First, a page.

The Financial Services Authority (FSA) has censured Bank of Scotland for failings within its Corporate Division between January 2006 and December 2008.
According to the regulator, the HBOS subsidiary was "guilty of very serious misconduct, which contributed to the circumstances that led to the UK government having to inject taxpayer funding into HBOS".
Between January 2006 and March 2008, the bank's corporate division pursued an aggressive growth strategy that focused on high-risk, sub-investment grade lending, with transactions gradually increasing in size, complexity and risk.
Its portfolio was high risk with highly concentrated exposures to property and to significant large borrowers and, according to the FSA, the strategy was "highly vulnerable to a downturn in the economic cycle".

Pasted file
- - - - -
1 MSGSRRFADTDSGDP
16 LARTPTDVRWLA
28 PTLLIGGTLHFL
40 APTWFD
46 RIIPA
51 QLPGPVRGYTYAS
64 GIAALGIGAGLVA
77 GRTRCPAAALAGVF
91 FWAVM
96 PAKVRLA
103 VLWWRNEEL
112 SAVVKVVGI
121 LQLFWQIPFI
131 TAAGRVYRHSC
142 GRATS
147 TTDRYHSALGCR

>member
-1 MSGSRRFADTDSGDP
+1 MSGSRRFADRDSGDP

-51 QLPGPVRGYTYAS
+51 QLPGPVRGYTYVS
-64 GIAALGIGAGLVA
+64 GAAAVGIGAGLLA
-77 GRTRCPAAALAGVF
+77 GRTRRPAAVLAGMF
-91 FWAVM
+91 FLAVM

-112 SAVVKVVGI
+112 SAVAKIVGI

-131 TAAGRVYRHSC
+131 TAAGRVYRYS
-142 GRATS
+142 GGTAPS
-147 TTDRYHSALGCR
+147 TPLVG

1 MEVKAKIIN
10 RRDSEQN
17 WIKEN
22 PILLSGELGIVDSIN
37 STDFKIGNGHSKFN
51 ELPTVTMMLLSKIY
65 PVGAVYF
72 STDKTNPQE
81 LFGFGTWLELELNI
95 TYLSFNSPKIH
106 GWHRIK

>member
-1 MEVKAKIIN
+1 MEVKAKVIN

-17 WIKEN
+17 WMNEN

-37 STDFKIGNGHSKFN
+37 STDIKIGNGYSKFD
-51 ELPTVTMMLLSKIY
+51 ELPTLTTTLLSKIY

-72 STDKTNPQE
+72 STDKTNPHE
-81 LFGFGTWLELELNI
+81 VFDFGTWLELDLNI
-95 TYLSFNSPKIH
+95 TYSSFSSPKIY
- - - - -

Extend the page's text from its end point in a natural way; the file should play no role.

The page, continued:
Even after markets began to worsen in 2007, the division continued to increase its market share as other lenders started to pull out of the market and the FSA said the internal culture was "focused on revenue rather than assessing the level of risk in transactions".
In its summary findings, the FSA detailed how the Bank of Scotland did not have systems and controls that were appropriate to the high level of risks its Corporate Division was taking on.
Further failures meant the full extent of the stress within the corporate portfolio was not visible to the group's board or auditors.
Because public funds have already been used to address the consequences of the bank's failure, the FSA said it would not issue a fine, although it would have been warranted.
Tracey McDermott, FSA acting director of enforcement, said: "Banks and other firms have to manage their business by ensuring that their systems and controls are appropriate for the risks that they are running.
"The conduct of the Bank of Scotland illustrates how a failure to meet regulatory requirements can end not just in massive costs to a firm, but losses to shareholders, taxpayers and the economy."
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